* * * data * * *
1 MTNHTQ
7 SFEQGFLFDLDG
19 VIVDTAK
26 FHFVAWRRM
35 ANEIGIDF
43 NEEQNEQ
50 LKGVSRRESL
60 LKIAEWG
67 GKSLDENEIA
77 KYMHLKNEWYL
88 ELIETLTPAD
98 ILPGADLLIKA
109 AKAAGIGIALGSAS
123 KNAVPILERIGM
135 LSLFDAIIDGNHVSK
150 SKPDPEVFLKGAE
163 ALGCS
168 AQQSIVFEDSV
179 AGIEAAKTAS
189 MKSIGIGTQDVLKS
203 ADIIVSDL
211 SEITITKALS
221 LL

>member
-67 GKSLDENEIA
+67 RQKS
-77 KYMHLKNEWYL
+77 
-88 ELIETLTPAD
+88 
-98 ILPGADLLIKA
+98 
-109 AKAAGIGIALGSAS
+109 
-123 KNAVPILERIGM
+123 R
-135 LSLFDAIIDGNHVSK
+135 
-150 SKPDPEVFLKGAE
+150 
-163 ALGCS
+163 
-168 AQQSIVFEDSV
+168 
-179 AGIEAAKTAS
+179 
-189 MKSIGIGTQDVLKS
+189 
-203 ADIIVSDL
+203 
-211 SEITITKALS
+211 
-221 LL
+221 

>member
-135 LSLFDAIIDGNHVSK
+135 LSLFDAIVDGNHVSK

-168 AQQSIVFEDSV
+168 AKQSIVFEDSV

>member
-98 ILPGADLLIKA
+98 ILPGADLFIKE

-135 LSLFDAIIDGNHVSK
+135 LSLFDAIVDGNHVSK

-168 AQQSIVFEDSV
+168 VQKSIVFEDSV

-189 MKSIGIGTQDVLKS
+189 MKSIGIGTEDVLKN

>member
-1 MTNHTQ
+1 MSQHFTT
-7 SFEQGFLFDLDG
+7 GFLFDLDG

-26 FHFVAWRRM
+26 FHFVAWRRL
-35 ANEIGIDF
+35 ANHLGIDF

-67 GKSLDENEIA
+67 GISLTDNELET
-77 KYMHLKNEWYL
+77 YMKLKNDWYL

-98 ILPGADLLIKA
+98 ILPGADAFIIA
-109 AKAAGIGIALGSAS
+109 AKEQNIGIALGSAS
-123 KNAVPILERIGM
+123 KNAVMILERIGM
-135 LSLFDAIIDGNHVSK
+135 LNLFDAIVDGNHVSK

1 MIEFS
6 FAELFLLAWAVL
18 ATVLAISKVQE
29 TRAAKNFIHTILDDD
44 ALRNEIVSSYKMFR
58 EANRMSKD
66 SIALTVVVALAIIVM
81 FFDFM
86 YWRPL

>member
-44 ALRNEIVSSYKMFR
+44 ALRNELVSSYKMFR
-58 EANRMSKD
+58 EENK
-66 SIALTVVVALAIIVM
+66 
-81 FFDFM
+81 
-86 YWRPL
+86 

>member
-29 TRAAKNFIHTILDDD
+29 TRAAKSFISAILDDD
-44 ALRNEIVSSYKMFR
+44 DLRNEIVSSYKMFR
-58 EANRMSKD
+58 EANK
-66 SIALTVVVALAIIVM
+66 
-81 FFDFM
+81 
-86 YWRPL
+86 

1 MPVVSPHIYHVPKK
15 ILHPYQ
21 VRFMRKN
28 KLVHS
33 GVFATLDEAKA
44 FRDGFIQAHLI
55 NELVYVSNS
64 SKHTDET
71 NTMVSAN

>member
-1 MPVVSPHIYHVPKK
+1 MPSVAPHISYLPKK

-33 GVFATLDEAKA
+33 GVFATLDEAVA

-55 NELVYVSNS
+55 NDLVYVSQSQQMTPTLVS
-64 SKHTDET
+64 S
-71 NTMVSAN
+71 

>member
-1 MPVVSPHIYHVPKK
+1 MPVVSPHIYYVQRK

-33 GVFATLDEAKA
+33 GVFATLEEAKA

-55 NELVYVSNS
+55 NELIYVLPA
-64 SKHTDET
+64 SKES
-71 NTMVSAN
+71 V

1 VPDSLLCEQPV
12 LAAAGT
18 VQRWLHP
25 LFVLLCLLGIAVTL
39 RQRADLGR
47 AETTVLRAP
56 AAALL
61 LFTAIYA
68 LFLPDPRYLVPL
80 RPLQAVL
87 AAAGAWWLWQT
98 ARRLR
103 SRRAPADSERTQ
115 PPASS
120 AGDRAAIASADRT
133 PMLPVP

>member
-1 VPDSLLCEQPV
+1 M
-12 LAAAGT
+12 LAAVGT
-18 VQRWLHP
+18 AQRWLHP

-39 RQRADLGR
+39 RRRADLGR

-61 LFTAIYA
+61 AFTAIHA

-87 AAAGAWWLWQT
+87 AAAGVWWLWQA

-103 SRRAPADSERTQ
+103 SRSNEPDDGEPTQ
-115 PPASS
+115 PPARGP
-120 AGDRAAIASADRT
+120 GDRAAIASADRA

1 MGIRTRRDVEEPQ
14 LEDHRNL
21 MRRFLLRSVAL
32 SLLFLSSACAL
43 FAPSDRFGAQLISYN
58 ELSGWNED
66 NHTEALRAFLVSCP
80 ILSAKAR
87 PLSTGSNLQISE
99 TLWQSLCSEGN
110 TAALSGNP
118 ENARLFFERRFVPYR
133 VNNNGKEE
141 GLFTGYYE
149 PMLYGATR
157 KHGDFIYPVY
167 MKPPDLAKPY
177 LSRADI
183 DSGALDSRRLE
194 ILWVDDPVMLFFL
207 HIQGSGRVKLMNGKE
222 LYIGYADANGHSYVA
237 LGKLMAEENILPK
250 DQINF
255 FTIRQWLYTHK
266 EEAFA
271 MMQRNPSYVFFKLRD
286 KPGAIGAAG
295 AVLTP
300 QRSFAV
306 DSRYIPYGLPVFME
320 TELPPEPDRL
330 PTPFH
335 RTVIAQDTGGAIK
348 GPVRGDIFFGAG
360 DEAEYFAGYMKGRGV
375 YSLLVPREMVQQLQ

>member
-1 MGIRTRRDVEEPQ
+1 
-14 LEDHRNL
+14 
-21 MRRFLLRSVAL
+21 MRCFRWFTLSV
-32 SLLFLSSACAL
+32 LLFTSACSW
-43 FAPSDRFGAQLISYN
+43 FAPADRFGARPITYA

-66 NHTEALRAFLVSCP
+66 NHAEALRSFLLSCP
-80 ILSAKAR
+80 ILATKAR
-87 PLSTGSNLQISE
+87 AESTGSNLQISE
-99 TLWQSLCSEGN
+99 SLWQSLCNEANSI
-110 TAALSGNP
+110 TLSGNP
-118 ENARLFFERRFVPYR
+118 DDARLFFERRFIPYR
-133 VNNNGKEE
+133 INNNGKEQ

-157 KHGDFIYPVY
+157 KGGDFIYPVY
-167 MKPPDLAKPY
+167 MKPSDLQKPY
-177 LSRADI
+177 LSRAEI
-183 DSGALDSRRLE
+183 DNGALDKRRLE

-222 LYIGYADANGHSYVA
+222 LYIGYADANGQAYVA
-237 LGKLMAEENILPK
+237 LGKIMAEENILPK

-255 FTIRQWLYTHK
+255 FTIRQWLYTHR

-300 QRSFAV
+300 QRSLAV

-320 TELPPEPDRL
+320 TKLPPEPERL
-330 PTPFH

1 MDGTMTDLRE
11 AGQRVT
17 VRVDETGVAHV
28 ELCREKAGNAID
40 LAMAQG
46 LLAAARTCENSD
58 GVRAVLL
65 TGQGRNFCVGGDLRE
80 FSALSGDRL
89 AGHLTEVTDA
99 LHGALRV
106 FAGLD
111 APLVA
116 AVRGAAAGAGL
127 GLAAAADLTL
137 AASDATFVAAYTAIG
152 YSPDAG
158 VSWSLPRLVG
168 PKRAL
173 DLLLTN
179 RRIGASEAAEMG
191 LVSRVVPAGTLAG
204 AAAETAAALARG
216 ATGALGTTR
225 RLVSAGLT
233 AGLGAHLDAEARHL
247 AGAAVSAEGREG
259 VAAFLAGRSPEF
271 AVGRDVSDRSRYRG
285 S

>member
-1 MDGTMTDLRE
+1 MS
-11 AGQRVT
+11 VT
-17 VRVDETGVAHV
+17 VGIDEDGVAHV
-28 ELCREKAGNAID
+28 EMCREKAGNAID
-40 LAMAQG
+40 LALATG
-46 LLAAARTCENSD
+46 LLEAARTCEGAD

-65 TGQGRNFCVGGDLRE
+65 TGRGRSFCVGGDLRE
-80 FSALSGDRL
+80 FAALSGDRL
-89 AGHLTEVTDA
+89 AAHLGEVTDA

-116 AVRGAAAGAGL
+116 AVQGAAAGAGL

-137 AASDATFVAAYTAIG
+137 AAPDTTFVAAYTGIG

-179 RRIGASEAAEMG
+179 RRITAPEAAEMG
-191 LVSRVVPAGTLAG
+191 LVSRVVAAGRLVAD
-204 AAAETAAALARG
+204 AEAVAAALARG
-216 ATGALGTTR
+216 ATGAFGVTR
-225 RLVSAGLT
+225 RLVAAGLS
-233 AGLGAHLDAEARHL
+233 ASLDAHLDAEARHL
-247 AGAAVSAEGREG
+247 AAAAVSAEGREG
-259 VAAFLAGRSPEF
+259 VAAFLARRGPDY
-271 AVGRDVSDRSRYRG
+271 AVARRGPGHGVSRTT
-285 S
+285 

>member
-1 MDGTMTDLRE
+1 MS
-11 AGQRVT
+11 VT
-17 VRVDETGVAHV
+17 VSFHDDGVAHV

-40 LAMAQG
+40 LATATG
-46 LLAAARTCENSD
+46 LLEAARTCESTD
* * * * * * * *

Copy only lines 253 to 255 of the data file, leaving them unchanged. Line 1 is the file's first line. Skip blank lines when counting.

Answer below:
-167 MKPPDLAKPY
+167 MKPSDLQKPY
-177 LSRADI